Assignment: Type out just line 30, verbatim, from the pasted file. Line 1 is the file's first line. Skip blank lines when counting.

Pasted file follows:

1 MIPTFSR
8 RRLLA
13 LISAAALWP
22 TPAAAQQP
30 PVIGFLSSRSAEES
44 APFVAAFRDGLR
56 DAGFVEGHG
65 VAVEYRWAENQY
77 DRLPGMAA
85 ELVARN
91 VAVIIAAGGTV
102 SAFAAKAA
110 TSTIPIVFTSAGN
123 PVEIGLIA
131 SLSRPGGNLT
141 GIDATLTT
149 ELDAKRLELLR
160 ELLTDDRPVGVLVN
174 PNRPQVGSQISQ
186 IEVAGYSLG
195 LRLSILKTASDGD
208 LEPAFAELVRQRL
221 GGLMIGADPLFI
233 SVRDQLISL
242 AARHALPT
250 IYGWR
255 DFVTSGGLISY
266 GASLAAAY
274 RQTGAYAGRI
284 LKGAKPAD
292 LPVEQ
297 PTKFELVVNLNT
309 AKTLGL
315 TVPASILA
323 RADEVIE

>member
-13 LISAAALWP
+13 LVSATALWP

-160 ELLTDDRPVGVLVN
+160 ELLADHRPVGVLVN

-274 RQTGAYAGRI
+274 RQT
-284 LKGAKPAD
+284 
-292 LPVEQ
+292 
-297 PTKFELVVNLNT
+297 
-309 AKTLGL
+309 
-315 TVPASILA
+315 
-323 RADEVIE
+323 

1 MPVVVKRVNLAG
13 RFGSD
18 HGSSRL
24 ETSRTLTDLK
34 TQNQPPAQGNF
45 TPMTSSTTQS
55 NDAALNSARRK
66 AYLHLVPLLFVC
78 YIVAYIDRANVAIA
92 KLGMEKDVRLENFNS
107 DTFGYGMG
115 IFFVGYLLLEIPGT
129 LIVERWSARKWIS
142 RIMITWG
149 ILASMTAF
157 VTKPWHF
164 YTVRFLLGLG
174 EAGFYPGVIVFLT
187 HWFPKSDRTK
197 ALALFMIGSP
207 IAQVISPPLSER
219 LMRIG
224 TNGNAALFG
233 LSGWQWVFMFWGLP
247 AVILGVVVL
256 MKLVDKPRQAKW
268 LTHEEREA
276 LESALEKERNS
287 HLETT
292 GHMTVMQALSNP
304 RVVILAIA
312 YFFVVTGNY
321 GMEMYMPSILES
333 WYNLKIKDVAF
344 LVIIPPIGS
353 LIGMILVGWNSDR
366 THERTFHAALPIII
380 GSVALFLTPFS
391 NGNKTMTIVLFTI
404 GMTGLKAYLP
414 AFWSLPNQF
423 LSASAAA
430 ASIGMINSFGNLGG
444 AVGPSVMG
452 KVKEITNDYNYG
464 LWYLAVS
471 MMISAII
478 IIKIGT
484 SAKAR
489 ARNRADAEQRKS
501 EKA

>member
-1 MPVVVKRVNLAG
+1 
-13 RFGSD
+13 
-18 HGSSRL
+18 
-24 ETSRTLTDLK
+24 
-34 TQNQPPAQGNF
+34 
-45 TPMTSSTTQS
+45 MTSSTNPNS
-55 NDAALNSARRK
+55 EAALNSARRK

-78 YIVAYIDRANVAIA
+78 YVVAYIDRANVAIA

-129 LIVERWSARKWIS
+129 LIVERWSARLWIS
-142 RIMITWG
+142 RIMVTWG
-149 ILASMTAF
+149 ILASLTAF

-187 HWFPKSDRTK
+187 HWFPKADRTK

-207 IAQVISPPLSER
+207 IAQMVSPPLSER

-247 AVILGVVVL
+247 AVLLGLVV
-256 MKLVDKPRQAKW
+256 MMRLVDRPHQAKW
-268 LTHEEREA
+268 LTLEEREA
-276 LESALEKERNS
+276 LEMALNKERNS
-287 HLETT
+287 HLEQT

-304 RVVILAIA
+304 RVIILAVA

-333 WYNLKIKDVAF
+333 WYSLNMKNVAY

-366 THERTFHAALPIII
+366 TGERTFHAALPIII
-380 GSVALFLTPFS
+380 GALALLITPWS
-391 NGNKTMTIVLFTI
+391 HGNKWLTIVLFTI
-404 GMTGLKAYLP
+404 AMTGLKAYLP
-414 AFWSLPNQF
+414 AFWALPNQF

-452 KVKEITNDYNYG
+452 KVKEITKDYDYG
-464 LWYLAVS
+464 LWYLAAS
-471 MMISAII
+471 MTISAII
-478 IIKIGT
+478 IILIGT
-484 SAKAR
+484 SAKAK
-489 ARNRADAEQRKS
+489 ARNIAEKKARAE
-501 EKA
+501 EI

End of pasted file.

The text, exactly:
284 LKGAKPAD